GOOGLE THE QUESTION, “How many Americans live on a fixed income?” You won’t find an answer. But we all know “fixed income” is used endlessly to describe the plight of us seniors.
For example, there’s this from the : “Living on a fixed income generally applies to older adults who are no longer working and collecting a regular paycheck. Instead, they depend mostly or entirely on from sources such as .”
Fixed payments? It’s said so often that we’ve come to accept it as fact, but it isn’t true. At least a portion of almost every senior’s income is guaranteed to increase along with inflation. The larger the portion of retirement income that’s from Social Security, the greater the inflation protection, though it’s also true that folks in this situation are likely to have relatively modest incomes.
Since I began Social Security, my benefits have increased 33%, helping to offset the damage done by rising consumer prices. To be sure, Social Security benefits rise with a version of the Consumer Price Index known as CPI-W, not the more popular inflation measure known as CPI-U, and there’s a risk that the annual increase in benefits will lag behind the typical retiree’s cost of living. Still, Social Security recipients do better than many working Americans, who aren’t guaranteed an annual raise. Even Congress hasn’t had a pay raise since 2008.
The average Social Security benefit for retirees in 2000 was $816 per month. Since then, thanks to annual cost-of-living adjustments, or COLAs, Social Security benefits have climbed 64%. That means those receiving $816 in 2000 would have collected $1,338 in 2022.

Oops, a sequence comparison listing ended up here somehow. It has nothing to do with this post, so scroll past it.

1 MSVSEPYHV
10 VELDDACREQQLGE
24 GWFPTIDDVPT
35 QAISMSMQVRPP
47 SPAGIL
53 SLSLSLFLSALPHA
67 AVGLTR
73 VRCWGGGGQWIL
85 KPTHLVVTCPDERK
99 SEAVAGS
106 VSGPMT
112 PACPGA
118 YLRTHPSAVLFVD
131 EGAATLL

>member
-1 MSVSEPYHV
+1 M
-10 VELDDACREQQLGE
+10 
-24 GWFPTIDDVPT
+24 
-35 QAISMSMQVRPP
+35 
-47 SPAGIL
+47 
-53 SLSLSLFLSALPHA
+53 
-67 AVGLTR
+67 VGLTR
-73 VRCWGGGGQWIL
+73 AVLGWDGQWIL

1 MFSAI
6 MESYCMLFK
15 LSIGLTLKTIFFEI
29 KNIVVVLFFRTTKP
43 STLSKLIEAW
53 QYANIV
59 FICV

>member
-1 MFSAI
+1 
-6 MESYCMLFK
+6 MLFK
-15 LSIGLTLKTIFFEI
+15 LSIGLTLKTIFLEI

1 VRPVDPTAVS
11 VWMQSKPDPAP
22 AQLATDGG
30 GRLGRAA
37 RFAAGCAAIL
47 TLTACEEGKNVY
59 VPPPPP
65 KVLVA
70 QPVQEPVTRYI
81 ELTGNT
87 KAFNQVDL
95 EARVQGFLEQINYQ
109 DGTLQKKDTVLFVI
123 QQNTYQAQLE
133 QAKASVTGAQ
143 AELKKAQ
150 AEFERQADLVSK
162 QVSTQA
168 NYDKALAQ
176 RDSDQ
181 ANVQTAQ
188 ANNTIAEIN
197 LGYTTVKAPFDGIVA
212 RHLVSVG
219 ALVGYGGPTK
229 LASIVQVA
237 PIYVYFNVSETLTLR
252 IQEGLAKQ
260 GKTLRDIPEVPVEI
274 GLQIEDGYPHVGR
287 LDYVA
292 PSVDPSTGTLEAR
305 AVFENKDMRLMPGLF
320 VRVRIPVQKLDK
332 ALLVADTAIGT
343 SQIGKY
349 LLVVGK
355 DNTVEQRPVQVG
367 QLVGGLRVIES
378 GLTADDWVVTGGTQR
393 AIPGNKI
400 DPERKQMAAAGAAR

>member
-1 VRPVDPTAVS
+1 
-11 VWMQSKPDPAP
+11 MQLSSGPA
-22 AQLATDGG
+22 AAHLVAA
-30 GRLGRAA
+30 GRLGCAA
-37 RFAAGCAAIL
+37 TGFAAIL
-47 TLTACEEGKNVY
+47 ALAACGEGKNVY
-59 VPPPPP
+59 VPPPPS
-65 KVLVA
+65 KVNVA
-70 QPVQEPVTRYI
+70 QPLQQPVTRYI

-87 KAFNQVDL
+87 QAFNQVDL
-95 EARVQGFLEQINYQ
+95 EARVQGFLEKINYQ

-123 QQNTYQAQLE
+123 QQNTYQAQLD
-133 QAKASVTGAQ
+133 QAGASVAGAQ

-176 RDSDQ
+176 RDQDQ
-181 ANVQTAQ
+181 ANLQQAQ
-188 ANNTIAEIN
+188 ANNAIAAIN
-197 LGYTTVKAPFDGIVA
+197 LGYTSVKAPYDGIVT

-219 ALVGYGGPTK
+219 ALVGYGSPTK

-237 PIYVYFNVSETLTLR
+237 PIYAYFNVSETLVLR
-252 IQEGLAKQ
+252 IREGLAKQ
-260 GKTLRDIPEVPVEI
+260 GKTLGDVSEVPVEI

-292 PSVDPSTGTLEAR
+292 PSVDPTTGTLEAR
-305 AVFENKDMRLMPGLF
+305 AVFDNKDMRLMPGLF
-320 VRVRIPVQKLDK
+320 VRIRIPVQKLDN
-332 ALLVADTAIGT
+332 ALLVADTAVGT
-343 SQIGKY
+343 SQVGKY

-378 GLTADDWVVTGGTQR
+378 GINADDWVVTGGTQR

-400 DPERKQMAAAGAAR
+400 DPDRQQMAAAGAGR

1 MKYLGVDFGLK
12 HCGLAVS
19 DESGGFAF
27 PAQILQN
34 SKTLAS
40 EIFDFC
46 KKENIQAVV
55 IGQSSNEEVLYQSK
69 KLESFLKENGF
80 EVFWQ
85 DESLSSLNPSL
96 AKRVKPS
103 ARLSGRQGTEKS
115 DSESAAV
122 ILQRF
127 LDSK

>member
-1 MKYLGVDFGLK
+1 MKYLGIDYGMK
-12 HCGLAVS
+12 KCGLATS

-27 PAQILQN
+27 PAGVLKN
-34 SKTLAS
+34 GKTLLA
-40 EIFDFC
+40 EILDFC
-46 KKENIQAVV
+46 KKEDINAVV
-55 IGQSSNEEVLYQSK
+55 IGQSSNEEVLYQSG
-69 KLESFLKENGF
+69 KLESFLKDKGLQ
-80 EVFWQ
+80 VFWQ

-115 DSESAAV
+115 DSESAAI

What about those of us receiving a pension? Millions of state and federal , as well as beneficiaries of some union pension funds and even a few private employer pensions, enjoy annual COLAs. But unfortunately, my pension doesn’t have a COLA, so it is indeed a fixed income.
The majority of people have no pension, and instead fund their own retirement. But on top of that, they have Social Security—assuming they contributed—which provides about 40% of the retirement income of the typical senior. For those retirees following the 4% rule or a similar portfolio withdrawal strategy, annual inflation adjustments are also part of the strategy.
No, retired Americans don’t live on a fixed income. But are the COLA increases always adequate? Probably not, so that means it’s helpful to have a financial buffer.
Regardless of your primary source of retirement income, it’s good to be able to generate more income when it’s needed and, until it’s needed, to reinvest that income. To me, that means high-yield savings accounts, interest on bonds and dividend-paying stocks.
My suggestion: Divert a portion of your savings for retirement to such investments and then reinvest all earnings for as long as possible. Add to these investments with any found money, such as gifts, tax refunds, overtime pay and year-end bonuses. Don’t think of this as your core retirement money. Instead, it’s your future inflation buffer.
The ultimate income from this strategy might be modest or it could be thousands of dollars per month. But given the typical Social Security COLA increase of some $35 a month in recent years, adding even another $100 to monthly income would be significant for many seniors. One stock I’ve accumulated for more than 50 years, and which has paid dividends for over 100 years, now generates the equivalent of $90 a month in dividends.
My wife and I invested our Social Security benefits, which I claimed at my full Social Security retirement age while I continued to work for a few additional years, in municipal bond funds. Today, after more than a decade of reinvesting, those funds generate several hundred dollars per month in tax-free income—which we could then spend if we needed it.